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One of our core principles is for every child to:

'Attain the highest possible academic standards through learning with confidence, a positive mind-set and strong self-belief.'


We want all children to learn to love writing, and be proud of how they record ideas for information or pleasure.  We structure the teaching of writing skills and foster a love of writing using the ‘Talk For Writing' approach, as developed by educational writer, Pie Corbett. This approach recognises the importance of developing the way in which children talk through their ideas, rehearse and edit their writing. As they progress through school, their writing reflects their individuality and is catered to their interests. 


At its heart, this approach begins with enjoying and sharing really great stories and other high quality texts. It serves to build up an extensive and rich vocabulary which children delight in putting into use in their spoken and written language. In Early Years and Key Stage One the teaching of writing skills and key knowledge is carefully planned to enable children to become successful in written and oral composition (See progress grid below). In Early Years and Key Stage One key learning is planned for:


· Transcription i.e. unlaboured handwriting, accurate spelling, accurate and effective application of punctuation.

· Successful composition (articulating ideas and structuring them in writing).

· Knowledge of formality and how to control their writing consciously using standard English.


Because our curriculum for younger children is focused on developing accuracy and fluency, it looks different to the planned learning for older children. At Key Stage Two ‘Writers Toolkits’ are introduced (see below). Toolkits are used to teach children features of different text types. Each year toolkits are revisited and built upon so that pupils know the key features of different text types.  


Grammar and punctuation is taught both explicitly and implicitly within English lessons. Children are encouraged to use their knowledge of texts to write for a variety of purposes such as: explanations, instructions, reports, balanced arguments, stories and poems. They learn to plan, draft, revise, edit and present their work, before evaluating the success of their writing. All children have the opportunity to develop their skill set in writing.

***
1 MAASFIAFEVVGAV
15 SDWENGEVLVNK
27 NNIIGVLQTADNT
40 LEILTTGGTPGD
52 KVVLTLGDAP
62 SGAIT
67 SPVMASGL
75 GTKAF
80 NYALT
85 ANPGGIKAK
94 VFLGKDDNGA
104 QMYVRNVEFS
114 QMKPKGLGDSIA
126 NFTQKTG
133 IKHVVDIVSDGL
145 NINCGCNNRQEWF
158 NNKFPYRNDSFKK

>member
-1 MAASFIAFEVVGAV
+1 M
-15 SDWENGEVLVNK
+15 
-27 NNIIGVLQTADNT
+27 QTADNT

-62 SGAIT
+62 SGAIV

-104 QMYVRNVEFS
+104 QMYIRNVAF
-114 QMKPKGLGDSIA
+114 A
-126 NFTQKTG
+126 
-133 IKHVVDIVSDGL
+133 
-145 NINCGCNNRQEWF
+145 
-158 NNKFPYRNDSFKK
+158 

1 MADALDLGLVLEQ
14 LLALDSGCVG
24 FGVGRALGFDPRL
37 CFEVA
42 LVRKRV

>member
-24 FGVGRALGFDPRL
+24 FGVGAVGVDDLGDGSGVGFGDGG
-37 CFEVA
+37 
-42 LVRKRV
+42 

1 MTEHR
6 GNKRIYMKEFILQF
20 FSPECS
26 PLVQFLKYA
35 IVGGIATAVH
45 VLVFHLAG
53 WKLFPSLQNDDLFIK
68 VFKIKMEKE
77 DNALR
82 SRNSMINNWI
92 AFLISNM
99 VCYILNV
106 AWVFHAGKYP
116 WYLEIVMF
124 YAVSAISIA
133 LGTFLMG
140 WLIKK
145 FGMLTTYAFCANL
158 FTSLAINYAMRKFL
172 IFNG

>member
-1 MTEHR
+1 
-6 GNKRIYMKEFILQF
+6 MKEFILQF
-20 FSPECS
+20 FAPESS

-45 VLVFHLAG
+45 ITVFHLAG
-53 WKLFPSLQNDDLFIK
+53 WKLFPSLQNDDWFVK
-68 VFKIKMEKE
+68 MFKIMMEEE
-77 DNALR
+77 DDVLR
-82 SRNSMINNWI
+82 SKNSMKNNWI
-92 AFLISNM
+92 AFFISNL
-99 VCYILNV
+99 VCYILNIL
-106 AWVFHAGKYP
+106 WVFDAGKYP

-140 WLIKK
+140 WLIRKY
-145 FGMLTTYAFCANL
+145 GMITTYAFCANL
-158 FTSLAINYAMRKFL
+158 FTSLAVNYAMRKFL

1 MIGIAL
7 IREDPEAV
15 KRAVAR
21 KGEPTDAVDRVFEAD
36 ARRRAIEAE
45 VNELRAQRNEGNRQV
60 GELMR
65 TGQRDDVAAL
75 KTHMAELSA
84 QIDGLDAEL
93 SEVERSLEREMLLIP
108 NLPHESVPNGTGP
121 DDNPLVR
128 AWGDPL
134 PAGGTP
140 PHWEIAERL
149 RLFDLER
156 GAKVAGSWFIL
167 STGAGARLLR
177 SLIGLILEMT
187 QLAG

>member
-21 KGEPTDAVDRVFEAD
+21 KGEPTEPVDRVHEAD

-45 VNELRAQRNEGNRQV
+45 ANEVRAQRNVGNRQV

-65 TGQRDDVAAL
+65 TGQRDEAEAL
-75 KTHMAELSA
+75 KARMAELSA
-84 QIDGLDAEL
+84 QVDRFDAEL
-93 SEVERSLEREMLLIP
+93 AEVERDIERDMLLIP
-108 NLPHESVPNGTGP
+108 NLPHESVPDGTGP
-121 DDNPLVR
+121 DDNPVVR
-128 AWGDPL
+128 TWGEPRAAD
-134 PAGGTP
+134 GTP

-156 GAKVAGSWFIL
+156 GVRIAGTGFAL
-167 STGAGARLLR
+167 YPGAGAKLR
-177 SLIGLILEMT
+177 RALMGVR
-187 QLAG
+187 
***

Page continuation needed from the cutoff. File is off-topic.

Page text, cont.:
Drama and speaking and listening are an integral part of our English curriculum in order to encourage self-confidence, imagination and empathy. Both in English, and across other curriculum areas, children are supported in their development of spoken and written language.  Subjects are explored and developed through discussion, and used in presentation, performance, expression and debate.


Talk for writing is a powerful and successful approach to developing writing skills,  because it shows children exactly what really good writing looks like.  There are three stages to each unit of learning:

1. Imitation - the children learn a model text really well and understand the 'toolkit' of skills used to create effects such as character, setting and suspense.  The principle is that if a child is able to tell a good story, then they will be able to write a good story.

2. Innovation - the children are taught how to adapt the model text a bit by adding ideas of their own, and they learn how to use all the tools in the writers toolkit.

3. Independent application - this is where the children showcase all the writing skills they have leant and create their own original text. This is usually the children's favourite part of the process as they can let their imagination run wild!



Each half term pupils showcase their writing in their progress in writing book. These books are used throughout school to track pupils progress. Writing Assessment Grids are used to assess children's writing against termly expectations from the National Curriculum. These assessments are used to set targets, track progress and inform the next steps in teaching. Teachers work across year groups and phases to mark and moderate writing using these Writing Assessment Grids to assess whether our children are working towards, at or above age-related expectations.

Writing progression grid

How we teach how to write each letter